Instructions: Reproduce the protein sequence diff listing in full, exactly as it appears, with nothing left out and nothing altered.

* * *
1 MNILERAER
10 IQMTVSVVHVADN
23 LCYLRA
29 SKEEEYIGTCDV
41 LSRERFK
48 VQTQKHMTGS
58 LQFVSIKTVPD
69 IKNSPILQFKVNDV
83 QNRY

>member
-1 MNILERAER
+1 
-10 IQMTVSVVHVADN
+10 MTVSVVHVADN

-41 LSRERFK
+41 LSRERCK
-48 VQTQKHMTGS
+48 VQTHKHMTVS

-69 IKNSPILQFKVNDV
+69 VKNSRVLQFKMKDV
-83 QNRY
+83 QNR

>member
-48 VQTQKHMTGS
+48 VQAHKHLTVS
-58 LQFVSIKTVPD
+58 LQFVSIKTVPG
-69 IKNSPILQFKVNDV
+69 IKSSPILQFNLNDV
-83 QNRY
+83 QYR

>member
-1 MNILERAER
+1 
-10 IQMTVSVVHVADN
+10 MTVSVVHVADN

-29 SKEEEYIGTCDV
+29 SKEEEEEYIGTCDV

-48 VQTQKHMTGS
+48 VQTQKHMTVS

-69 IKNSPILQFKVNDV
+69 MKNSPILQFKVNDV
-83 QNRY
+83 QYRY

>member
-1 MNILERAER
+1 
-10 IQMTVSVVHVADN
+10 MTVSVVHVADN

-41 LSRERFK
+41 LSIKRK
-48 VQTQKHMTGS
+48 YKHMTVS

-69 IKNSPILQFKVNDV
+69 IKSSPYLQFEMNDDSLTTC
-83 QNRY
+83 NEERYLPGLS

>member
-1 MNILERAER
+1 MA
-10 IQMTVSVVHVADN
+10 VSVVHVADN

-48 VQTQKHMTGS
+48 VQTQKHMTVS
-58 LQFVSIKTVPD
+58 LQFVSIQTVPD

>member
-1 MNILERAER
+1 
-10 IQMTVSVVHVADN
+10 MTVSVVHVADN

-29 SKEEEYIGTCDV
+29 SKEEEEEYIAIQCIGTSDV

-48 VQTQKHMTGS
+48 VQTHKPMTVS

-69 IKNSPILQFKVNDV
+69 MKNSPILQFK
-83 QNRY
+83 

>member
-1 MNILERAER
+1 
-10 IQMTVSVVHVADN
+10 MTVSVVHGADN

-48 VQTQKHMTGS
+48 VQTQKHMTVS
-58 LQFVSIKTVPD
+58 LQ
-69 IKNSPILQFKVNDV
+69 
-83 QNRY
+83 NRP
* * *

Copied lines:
1 MNILERAER
10 IQMTVSVVHVADN
23 LCYLRA
29 SKEEEYIGTCDV
41 LSRERFK
48 VQTQKHMTGS
58 LQFVSIKTVPD
69 IKNSPILQFKVNDV
83 QNRY

>member
-1 MNILERAER
+1 
-10 IQMTVSVVHVADN
+10 MTVSVVHVADN

-41 LSRERFK
+41 LSRERCK
-48 VQTQKHMTGS
+48 VQTHKHMTVS

-69 IKNSPILQFKVNDV
+69 VKNSRVLQFKMKDV
-83 QNRY
+83 QNR

>member
-48 VQTQKHMTGS
+48 VQAHKHLTVS
-58 LQFVSIKTVPD
+58 LQFVSIKTVPG
-69 IKNSPILQFKVNDV
+69 IKSSPILQFNLNDV
-83 QNRY
+83 QYR

>member
-1 MNILERAER
+1 
-10 IQMTVSVVHVADN
+10 MTVSVVHVADN

-29 SKEEEYIGTCDV
+29 SKEEEEEYIGTCDV

-48 VQTQKHMTGS
+48 VQTQKHMTVS

-69 IKNSPILQFKVNDV
+69 MKNSPILQFKVNDV
-83 QNRY
+83 QYRY

>member
-1 MNILERAER
+1 
-10 IQMTVSVVHVADN
+10 MTVSVVHVADN

-41 LSRERFK
+41 LSIKRK
-48 VQTQKHMTGS
+48 YKHMTVS

-69 IKNSPILQFKVNDV
+69 IKSSPYLQFEMNDDSLTTC
-83 QNRY
+83 NEERYLPGLS

>member
-1 MNILERAER
+1 MA
-10 IQMTVSVVHVADN
+10 VSVVHVADN

-48 VQTQKHMTGS
+48 VQTQKHMTVS
-58 LQFVSIKTVPD
+58 LQFVSIQTVPD

>member
-1 MNILERAER
+1 
-10 IQMTVSVVHVADN
+10 MTVSVVHVADN

-29 SKEEEYIGTCDV
+29 SKEEEEEYIAIQCIGTSDV

-48 VQTQKHMTGS
+48 VQTHKPMTVS

-69 IKNSPILQFKVNDV
+69 MKNSPILQFK
-83 QNRY
+83 

>member
-1 MNILERAER
+1 
-10 IQMTVSVVHVADN
+10 MTVSVVHGADN

-48 VQTQKHMTGS
+48 VQTQKHMTVS
-58 LQFVSIKTVPD
+58 LQ
-69 IKNSPILQFKVNDV
+69 
-83 QNRY
+83 NRP